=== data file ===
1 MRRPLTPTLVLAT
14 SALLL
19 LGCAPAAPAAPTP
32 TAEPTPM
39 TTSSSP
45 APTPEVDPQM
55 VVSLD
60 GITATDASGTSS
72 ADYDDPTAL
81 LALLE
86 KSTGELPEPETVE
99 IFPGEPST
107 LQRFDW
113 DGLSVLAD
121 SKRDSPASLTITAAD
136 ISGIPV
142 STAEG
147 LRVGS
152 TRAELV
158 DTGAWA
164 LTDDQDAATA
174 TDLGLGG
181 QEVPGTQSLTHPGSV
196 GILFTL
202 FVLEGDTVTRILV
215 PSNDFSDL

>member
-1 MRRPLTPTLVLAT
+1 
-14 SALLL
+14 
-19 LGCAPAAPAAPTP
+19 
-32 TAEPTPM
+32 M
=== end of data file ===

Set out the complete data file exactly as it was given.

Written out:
1 MRRPLTPTLVLAT
14 SALLL
19 LGCAPAAPAAPTP
32 TAEPTPM
39 TTSSSP
45 APTPEVDPQM
55 VVSLD
60 GITATDASGTSS
72 ADYDDPTAL
81 LALLE
86 KSTGELPEPETVE
99 IFPGEPST
107 LQRFDW
113 DGLSVLAD
121 SKRDSPASLTITAAD
136 ISGIPV
142 STAEG
147 LRVGS
152 TRAELV
158 DTGAWA
164 LTDDQDAATA
174 TDLGLGG
181 QEVPGTQSLTHPGSV
196 GILFTL
202 FVLEGDTVTRILV
215 PSNDFSDL

>member
-1 MRRPLTPTLVLAT
+1 
-14 SALLL
+14 
-19 LGCAPAAPAAPTP
+19 
-32 TAEPTPM
+32 M